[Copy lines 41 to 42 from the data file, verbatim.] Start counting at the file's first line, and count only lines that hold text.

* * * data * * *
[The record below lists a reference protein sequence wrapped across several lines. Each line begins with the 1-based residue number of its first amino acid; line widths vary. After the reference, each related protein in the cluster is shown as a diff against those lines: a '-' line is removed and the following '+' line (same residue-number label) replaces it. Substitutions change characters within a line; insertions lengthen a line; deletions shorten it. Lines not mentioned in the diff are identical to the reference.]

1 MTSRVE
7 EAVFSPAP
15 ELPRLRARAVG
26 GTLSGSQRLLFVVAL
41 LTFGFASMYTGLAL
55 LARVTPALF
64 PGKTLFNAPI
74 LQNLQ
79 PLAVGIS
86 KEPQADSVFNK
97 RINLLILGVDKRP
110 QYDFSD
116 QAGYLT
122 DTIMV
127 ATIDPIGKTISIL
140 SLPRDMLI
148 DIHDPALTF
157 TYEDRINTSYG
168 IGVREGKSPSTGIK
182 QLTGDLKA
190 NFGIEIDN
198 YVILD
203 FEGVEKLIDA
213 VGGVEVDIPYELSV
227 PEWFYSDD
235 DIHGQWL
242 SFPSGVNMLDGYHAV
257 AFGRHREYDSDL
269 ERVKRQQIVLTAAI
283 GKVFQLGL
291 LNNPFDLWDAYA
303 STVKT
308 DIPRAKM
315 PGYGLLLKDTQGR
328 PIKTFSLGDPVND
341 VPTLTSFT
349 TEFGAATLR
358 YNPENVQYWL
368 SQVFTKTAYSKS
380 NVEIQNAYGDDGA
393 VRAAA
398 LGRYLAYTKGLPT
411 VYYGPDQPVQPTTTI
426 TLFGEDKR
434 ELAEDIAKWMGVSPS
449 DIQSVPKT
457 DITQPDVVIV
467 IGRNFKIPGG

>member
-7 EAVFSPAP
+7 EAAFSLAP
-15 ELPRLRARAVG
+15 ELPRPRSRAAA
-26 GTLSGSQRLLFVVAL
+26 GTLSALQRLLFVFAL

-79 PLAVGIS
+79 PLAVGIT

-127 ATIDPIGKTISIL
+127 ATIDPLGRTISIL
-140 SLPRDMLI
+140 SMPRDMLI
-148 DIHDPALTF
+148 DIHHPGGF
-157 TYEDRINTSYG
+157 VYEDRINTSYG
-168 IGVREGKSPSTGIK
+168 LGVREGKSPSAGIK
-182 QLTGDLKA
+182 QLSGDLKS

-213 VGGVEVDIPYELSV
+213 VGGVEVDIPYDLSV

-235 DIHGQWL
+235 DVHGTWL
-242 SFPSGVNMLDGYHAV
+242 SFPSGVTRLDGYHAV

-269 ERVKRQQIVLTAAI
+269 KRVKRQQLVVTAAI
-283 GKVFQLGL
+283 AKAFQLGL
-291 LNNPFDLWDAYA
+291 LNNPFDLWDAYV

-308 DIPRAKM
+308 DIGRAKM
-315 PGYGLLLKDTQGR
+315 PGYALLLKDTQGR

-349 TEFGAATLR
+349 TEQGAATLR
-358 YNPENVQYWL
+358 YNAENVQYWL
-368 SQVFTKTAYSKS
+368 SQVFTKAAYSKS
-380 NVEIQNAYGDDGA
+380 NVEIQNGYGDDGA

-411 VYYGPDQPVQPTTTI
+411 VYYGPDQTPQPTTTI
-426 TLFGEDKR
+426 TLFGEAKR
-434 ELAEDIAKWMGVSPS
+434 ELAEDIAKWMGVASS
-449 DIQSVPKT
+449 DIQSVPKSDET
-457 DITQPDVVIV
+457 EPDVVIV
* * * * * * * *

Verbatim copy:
380 NVEIQNAYGDDGA
393 VRAAA